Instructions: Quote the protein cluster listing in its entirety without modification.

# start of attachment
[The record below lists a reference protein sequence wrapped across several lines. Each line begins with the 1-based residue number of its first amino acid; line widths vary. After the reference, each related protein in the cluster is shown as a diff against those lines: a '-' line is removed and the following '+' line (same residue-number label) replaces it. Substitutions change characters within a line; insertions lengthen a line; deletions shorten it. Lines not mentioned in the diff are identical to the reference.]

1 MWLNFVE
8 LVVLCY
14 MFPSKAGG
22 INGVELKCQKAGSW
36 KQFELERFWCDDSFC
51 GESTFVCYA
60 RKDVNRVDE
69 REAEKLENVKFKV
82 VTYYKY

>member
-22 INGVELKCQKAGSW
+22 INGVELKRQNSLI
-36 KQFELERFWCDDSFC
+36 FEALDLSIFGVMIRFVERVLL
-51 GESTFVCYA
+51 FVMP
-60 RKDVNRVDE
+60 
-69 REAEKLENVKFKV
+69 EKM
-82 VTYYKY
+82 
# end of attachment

[The record below lists a reference protein sequence wrapped across several lines. Each line begins with the 1-based residue number of its first amino acid; line widths vary. After the reference, each related protein in the cluster is shown as a diff against those lines: a '-' line is removed and the following '+' line (same residue-number label) replaces it. Substitutions change characters within a line; insertions lengthen a line; deletions shorten it. Lines not mentioned in the diff are identical to the reference.]

1 MWLNFVE
8 LVVLCY
14 MFPSKAGG
22 INGVELKCQKAGSW
36 KQFELERFWCDDSFC
51 GESTFVCYA
60 RKDVNRVDE
69 REAEKLENVKFKV
82 VTYYKY

>member
-22 INGVELKCQKAGSW
+22 INGVELKRQNSLI
-36 KQFELERFWCDDSFC
+36 FEALDLSIFGVMIRFVERVLL
-51 GESTFVCYA
+51 FVMP
-60 RKDVNRVDE
+60 
-69 REAEKLENVKFKV
+69 EKM
-82 VTYYKY
+82 